“One of the key initiatives we are striving to achieve is to create a stronger sense of social inclusion within the University through the naming and re-naming of various spaces and buildings in which we live, study and work. The consultative manner in which this exercise is unfolding serves as a powerful signal of our collective commitment to build a University that is keenly aware of its past, and which is therefore poised to engage with itself to work out, for itself, a decolonial pose. This exercise will frame the University character in line with our foundational values of humanity and social justice.For us, the naming of buildings is more than symbolic change. Rather, it is about opening up spaces for much deeper self-reflection and contemplation, to drive the change we want to see at our university. It is at the centre of our intentions to foster a culture of social inclusion.” Vice-Chancellor, Professor Sibongile Muthwa

Our students have taken the lead in building a more inclusive institutional culture for Nelson Mandela University as part of the Naming and Renaming Project by submitting a list of new names for their residences following a series of consultative processes in Port Elizabeth.

The SRC led a series of consultations across all residences in 2017 and 2018. As a result, names of individuals whose values, achievements and characteristics that resonate with both the students and the ethos of the Mandela brand were selected.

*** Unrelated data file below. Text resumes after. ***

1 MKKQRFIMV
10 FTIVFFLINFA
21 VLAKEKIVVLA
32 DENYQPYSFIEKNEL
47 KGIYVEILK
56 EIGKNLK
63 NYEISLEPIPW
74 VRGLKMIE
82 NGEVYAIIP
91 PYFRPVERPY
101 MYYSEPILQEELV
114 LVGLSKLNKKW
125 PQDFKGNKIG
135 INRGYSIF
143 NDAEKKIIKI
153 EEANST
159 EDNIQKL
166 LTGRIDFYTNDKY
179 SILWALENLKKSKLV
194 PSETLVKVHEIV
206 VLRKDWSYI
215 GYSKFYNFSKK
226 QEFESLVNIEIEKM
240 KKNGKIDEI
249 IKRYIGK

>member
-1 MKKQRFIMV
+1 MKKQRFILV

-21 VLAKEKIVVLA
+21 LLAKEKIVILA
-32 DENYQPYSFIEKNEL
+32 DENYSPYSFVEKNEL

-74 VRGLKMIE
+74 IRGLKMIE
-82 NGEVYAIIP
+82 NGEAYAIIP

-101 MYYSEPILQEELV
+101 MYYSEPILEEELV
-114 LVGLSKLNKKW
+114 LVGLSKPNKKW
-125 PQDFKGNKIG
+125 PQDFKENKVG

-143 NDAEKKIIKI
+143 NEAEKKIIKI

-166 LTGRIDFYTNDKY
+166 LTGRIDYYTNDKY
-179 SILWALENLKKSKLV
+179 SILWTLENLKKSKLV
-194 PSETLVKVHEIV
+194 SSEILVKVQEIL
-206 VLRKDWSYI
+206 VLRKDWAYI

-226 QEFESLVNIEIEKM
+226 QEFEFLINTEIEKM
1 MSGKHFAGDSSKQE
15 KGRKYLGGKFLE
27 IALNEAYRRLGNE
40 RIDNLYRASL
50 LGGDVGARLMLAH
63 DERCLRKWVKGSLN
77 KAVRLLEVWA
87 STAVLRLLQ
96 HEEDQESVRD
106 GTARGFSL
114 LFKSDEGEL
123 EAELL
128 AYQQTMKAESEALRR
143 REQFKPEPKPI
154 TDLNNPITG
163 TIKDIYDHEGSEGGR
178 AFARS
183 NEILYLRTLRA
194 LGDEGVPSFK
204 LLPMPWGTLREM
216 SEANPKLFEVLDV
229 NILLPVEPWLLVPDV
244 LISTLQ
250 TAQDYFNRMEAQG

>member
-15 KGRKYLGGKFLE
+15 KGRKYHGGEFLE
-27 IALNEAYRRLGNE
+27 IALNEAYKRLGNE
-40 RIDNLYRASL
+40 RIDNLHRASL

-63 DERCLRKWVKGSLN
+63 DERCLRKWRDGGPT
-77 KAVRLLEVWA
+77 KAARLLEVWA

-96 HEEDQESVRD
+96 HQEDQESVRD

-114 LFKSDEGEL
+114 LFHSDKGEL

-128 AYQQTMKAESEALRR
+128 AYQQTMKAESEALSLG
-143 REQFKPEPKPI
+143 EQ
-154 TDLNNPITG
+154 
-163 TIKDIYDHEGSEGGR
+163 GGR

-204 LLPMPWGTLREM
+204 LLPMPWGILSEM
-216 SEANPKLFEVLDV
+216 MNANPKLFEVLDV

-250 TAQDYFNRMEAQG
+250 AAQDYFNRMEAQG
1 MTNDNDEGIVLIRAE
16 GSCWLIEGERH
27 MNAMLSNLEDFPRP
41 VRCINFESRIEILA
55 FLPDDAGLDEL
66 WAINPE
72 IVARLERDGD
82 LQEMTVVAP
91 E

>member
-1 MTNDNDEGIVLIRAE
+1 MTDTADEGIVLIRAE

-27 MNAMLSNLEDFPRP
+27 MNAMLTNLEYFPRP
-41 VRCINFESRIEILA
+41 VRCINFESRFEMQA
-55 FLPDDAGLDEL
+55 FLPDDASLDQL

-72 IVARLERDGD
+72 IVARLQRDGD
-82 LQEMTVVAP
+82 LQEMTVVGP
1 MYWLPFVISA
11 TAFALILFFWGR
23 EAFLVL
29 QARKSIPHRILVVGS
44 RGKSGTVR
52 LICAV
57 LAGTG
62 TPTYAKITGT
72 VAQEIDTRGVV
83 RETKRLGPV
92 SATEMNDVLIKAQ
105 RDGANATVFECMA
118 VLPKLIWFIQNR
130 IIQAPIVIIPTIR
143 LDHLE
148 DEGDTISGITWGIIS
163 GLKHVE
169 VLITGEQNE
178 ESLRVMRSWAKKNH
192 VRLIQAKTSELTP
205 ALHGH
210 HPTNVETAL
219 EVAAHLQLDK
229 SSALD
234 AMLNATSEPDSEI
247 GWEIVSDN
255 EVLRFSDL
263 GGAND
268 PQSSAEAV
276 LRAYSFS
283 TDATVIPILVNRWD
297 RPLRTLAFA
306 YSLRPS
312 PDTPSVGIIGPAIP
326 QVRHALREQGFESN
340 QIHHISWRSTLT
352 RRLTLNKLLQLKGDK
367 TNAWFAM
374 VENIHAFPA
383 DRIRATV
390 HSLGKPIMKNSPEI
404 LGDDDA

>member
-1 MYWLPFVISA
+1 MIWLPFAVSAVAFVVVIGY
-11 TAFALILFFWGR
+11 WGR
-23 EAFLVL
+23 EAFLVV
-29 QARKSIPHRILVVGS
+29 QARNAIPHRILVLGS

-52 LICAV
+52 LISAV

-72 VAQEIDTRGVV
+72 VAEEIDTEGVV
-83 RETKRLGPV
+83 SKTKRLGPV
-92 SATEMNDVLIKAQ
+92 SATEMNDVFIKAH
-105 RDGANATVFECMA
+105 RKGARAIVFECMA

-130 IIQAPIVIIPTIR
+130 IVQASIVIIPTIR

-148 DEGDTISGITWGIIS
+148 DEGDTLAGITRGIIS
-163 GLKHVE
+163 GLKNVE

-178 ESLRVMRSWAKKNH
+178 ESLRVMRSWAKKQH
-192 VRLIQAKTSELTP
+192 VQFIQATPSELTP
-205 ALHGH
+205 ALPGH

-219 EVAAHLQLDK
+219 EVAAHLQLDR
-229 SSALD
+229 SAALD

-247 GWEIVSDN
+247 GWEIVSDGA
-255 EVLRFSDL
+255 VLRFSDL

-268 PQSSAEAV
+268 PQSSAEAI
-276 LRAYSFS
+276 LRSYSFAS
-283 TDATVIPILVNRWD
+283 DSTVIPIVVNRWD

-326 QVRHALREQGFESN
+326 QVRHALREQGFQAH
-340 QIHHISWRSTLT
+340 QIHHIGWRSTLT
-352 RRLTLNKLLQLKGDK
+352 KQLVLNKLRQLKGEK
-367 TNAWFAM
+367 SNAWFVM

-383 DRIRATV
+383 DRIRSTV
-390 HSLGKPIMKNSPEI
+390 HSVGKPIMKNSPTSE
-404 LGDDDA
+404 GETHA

The SRC cogently argues that when a university is named after Nelson Mandela, it’s buildings and spaces should carry names that align with its patron.

And so names in line with the naming criteria of the institutional Naming Policy, which emphasise our African identity and Eastern Cape roots, the need to redress the past and build towards on a better future, have been selected.   

It includes the likes of the Eastern Cape’s Sarah Baartman, whose resilience paints a painful picture of how women have been marginalised, and Lillian Ngoyi, who led the 9 August 1956 women’s march to the Union Buildings in Pretoria to protest against the apartheid government’s pass laws.

The list also includes the revolutionary Solomon Mahlangu, who sacrificed his life for the total liberation of this country; Charlotte Maxeke, a deeply religious social worker and political activist and Hector Pieterson, whose name and tragic death is synonymous with the 1976 Soweto uprising against the compulsory use of Afrikaans. 

It also includes the names of two former Mandela University students, Yolanda Guma and Claude Qavane, who were both instrumental in shaping the university during their short lives.

New names & former names

Claude Qavane residence – formerly Xanadu

Sarah Baartman residence – formerly Melodi

Solomon Mahlangu residence – formerly Unitas

Lilian Ngoyi residence – formerly Veritas

Hector Pieterson residence – formerly Letaba

Sol Plaatje residence – formerly Protea

Yolanda Guma residence – formerly Oceana

Charlotte Maxeke residence – formerly Lebombo

The Naming and Renaming Programme Launch

Nelson Mandela University officially adopted its new name on 20 July 2017. This name change presented the Nelson Mandela University with an ideal opportunity to revisit the names of existing buildings, streets, campuses and other named features and components at the University.